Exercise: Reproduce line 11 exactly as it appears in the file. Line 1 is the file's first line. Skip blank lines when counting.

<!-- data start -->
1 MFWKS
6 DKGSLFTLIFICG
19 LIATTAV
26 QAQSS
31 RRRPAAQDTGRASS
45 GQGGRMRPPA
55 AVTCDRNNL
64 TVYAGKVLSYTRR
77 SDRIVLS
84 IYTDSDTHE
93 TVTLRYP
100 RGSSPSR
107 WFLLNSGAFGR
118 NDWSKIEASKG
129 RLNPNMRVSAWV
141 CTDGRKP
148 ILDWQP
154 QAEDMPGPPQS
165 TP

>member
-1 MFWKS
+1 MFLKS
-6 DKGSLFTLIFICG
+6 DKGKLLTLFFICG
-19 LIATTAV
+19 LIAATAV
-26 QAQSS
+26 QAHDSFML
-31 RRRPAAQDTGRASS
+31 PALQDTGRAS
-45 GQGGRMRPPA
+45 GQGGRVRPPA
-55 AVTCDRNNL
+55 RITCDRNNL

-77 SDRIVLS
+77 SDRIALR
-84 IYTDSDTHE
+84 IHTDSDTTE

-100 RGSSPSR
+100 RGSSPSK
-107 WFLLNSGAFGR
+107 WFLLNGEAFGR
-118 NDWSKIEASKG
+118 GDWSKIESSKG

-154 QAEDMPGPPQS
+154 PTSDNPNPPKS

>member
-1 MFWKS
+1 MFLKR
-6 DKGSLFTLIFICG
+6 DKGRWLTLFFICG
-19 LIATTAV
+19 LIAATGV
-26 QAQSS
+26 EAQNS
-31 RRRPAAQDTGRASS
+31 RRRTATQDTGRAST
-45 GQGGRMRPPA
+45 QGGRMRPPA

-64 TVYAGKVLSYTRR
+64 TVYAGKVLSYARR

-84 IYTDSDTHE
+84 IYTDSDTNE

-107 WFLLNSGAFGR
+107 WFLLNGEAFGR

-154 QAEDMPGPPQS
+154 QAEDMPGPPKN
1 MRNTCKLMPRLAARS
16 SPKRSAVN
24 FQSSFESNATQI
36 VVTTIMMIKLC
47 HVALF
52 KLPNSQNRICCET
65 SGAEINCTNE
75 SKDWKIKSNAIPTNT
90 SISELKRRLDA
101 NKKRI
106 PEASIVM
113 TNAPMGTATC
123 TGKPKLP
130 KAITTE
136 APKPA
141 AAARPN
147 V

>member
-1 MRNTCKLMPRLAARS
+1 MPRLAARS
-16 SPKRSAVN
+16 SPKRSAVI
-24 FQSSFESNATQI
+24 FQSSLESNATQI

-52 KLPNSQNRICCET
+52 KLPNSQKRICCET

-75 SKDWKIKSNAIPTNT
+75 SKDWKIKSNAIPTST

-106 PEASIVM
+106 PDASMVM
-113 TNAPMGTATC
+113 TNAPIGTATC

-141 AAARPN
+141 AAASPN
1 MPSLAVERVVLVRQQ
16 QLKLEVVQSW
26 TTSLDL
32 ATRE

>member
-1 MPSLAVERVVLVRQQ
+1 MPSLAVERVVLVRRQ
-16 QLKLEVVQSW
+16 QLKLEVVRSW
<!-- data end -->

93 TVTLRYP